In the midst of another increasingly lost season (copyright RandBallsStu) of their own, the Twins don't need any extra nudge from the umpires in diving toward 90 losses yet again.
But they are apparently getting it. Oh, are they getting it.
According to the Wall Street Journal, the professional scouting service Inside Edge has tracked all the ball-strike calls in 2013 and determined umpires incorrectly call about 8 percent of them. That might not sound like a huge number, but let's say there are 300 pitches in a game ... that's 24 missed calls, many of them at potentially important times (or sneakily important times, like turning a would-be 2-2 count into a 3-1 count that completely alters an at-bat, or vice-versa).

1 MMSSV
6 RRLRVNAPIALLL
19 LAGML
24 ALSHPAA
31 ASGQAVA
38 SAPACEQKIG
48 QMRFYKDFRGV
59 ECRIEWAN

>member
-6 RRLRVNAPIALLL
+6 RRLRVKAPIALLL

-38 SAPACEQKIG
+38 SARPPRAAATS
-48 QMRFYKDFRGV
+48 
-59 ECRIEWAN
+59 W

In any event, the breaks of course go both ways. And according to the crunched numbers, they often go against the Twins.
Per the Inside Edge data, the Twins have benefited from missed ball-strike calls an MLB-low 44.3 percent of the time. The next lowest is the Cubs at 45.7. Conspiracy theorists should note the Brewers -- rivals to the east and once connected to commissioner Bud Selig -- are the highest, benefitting from blown ball-strike calls 55.3 percent of the time.
Another fact: The study ranked players and pitchers who were helped and hurt the most by the missed calls. No. 5 on the list for pitchers hurt the most is Kyle Gibson, who got called strikes on only 79.2 percent of pitches taken that were in the strike zone. In other words, home plate umps missed more than 1 of every 5 called strikes that Gibson could have gotten during his troubled stint with the Twins.
A conspiracy theorist could also wonder if Ron Gardenhire's reputation for ejections and general chirping plays a subliminal role in this.
More likely, though, it's just bad luck -- in a season when the Twins can use all the good luck they can get.
h/t: David Brauer for the link.